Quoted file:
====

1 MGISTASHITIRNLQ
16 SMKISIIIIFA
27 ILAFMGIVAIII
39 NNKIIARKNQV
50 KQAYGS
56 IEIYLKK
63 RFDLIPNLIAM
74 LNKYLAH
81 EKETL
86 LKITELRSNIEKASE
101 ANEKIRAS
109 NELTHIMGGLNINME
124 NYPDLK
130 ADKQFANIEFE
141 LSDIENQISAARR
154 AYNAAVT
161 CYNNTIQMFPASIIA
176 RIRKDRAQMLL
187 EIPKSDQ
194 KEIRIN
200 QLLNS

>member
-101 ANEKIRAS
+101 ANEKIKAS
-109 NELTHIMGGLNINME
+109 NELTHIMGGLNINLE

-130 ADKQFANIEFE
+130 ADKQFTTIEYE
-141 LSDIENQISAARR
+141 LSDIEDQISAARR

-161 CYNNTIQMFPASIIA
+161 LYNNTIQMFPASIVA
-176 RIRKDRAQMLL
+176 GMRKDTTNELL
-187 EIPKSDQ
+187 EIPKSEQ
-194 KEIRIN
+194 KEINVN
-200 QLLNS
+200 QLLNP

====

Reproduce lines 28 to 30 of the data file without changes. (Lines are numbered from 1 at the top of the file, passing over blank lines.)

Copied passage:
+130 ADKQFTTIEYE
-141 LSDIENQISAARR
+141 LSDIEDQISAARR